Now it’s possible that much of the damage being done to the company, and manufacturing more generally, is being done in its own vast domestic supply chain. But the employment numbers for narrower sectors like aircraft and their parts show nothing of the kind, and the effects on companies in other supplier sectors (e.g., machinery, metals, and fabricated metals products) simply can’t be teased out.
But even worse for the metals-using industries generally, whereas most were job creation leaders last year, they’ve turned into job creation laggards this year. This deterioration is made clear from comparing the previous table with the following table, which shows their employment performance from the metals tariffs advent through the end of last year and the beginning of this year:
Thru December Thru January
entire private sector: +1.36 percent +1.60 percent
overall manufacturing: +1.39 percent +1.49 percent
durable goods: +1.72 percent +1.97 percent
fabricated metals products: +1.57 percent +1.78 percent
non-electrical machinery: +2.33 percent +2.57 percent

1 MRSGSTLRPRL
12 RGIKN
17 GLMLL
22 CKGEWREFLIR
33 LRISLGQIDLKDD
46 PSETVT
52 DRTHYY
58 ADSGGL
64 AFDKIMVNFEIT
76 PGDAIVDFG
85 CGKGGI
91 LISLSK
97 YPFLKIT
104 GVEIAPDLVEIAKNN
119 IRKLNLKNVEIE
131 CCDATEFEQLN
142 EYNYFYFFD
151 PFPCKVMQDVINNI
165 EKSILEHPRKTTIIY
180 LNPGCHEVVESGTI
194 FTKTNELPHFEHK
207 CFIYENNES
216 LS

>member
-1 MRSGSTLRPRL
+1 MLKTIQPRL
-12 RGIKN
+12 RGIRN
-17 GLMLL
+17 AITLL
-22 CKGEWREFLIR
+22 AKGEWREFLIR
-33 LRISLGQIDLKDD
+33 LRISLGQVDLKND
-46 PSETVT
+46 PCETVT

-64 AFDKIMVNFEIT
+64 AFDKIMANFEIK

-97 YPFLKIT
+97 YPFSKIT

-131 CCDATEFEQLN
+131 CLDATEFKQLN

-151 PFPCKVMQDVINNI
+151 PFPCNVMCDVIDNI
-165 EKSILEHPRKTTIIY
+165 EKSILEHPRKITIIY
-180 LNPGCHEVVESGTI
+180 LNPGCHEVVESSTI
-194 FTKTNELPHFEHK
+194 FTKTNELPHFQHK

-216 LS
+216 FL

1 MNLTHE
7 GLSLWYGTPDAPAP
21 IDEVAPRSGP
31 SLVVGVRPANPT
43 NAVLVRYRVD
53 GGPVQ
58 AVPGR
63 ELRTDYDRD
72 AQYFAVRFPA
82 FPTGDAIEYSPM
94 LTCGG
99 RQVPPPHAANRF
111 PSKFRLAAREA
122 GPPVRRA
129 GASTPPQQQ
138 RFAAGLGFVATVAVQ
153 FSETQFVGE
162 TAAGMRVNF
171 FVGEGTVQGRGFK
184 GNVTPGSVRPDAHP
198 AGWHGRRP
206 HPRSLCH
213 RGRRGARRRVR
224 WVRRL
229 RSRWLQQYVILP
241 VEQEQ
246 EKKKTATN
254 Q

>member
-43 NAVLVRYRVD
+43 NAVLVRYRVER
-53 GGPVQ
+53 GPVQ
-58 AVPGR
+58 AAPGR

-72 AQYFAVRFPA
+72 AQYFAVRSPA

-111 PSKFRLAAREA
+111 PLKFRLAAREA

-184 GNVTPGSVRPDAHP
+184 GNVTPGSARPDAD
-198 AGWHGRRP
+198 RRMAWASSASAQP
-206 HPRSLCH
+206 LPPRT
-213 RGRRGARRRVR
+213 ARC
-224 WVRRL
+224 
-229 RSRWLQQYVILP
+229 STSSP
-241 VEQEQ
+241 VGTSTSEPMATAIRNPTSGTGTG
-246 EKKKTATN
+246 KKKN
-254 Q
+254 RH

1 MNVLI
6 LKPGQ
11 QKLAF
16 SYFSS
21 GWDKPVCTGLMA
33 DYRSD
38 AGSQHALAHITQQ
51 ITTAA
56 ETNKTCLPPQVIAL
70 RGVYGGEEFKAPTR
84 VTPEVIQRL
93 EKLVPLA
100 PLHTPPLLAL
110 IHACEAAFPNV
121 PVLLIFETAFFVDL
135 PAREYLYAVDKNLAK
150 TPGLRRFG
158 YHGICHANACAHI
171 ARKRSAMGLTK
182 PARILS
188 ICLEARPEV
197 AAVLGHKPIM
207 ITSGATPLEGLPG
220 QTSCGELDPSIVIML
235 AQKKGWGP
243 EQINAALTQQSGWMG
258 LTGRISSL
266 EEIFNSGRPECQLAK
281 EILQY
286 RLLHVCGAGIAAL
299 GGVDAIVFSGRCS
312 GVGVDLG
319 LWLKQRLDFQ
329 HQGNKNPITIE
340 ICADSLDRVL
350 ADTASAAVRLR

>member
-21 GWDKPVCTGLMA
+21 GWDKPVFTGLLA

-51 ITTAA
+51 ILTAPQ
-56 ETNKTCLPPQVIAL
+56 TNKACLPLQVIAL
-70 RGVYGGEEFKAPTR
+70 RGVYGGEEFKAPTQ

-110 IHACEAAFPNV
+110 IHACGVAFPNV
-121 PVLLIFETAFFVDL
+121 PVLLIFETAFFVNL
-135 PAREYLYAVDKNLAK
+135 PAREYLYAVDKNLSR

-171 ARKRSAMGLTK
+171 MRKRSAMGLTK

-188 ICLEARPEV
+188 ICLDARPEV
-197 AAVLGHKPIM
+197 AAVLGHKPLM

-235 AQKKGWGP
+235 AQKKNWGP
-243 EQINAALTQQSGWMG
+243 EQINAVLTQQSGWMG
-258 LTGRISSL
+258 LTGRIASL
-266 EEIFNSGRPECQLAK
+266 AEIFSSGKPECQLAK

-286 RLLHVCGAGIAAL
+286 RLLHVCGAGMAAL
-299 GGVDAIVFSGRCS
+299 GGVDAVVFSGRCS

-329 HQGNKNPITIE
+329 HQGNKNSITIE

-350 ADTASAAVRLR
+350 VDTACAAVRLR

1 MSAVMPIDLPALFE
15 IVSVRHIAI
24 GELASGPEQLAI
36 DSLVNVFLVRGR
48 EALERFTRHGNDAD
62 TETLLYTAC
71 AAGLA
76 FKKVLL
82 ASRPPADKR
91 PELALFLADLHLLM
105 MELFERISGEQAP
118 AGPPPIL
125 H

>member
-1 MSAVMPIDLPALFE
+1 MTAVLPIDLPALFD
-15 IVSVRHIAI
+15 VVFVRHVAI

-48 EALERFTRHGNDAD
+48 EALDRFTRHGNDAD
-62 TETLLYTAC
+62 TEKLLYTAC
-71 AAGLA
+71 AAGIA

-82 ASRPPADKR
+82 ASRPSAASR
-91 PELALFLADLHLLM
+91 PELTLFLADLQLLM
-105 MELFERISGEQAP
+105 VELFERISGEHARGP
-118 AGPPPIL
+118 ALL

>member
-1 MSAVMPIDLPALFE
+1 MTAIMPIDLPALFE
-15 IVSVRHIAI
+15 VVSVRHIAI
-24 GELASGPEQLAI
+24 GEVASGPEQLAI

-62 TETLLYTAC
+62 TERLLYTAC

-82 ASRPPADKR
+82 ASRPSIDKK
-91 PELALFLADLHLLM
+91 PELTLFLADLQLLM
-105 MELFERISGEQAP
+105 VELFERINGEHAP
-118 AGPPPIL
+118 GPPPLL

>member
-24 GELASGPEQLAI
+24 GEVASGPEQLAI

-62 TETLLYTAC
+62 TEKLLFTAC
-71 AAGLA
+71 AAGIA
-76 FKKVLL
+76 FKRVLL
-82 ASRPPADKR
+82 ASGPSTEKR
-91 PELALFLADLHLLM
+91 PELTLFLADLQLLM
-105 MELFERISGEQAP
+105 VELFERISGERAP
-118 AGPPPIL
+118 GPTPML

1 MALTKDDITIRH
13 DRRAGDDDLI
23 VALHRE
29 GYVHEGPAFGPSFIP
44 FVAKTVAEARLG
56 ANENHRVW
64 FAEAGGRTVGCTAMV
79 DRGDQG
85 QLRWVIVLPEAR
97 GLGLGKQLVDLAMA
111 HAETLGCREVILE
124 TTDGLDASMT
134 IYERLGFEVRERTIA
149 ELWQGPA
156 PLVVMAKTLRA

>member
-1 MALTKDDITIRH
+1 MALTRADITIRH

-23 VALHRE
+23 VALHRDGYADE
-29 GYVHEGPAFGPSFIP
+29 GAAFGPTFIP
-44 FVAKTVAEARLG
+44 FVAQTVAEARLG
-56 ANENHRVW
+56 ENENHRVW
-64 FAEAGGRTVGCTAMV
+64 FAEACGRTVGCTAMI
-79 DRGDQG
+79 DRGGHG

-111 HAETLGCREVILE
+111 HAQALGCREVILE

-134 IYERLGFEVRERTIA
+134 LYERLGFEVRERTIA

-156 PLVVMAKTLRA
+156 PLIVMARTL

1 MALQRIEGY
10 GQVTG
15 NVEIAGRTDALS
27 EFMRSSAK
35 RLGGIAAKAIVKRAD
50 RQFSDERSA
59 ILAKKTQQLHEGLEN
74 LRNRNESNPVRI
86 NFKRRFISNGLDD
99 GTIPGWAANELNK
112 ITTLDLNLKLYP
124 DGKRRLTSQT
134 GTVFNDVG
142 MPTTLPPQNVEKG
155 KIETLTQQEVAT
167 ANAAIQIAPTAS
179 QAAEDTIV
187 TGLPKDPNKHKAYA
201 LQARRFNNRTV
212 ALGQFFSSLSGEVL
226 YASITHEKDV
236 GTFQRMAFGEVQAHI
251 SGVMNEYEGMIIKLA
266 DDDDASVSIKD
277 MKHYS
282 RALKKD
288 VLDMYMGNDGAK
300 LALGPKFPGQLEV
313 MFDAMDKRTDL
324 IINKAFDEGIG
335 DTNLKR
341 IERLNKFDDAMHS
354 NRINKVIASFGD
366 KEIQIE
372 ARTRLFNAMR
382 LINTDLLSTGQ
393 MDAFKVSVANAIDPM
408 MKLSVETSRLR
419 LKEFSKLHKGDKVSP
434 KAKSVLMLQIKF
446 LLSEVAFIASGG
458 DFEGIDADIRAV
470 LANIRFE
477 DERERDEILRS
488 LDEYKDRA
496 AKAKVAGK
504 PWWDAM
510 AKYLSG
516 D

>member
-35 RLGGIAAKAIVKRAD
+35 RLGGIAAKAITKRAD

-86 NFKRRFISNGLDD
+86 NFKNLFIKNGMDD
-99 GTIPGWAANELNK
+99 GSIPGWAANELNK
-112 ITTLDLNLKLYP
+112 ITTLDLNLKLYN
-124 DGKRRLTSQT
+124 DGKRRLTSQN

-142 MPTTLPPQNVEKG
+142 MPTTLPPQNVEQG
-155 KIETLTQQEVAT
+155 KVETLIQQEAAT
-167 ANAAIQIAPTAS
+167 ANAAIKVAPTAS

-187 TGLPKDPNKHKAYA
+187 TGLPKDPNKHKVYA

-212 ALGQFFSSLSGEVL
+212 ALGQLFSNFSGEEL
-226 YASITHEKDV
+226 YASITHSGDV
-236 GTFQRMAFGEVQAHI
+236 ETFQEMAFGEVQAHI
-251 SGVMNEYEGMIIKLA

automotive vehicles & parts: +1.07 percent +1.15 percent
household appliances: -2.05 percent -2.52 percent
aerospace products & parts: +5.47 percent +5.87 percent
Of course, President Trump’s tariffs on several hundred billion dollars worth of imports heading America’s way from China are affecting domestic manufacturing as well. But because of these products ubiquity throughout domestic industry, the greatly varying levels of their U.S. market share, and the duties’ on-again-off-again nature (prominently on display in recent days), I continue to despair of quantifying the impact usefully.
And speaking of Mr. Trump, there’s no doubt that, contrary to his confidence, trade wars are not “easy to win” – and can be highly disruptive even for countries like the United States with ample leverage to prevail. That’s inevitable when you’re trying to reverse several decades of policy. All the same, U.S. domestic manufacturing’s employment performance, even in leading victim industries, has held up pretty well since the President began responding to foreign predation in earnest. Whether the manufacturing interests he’s counting on to win reelection will agree is another question entirely.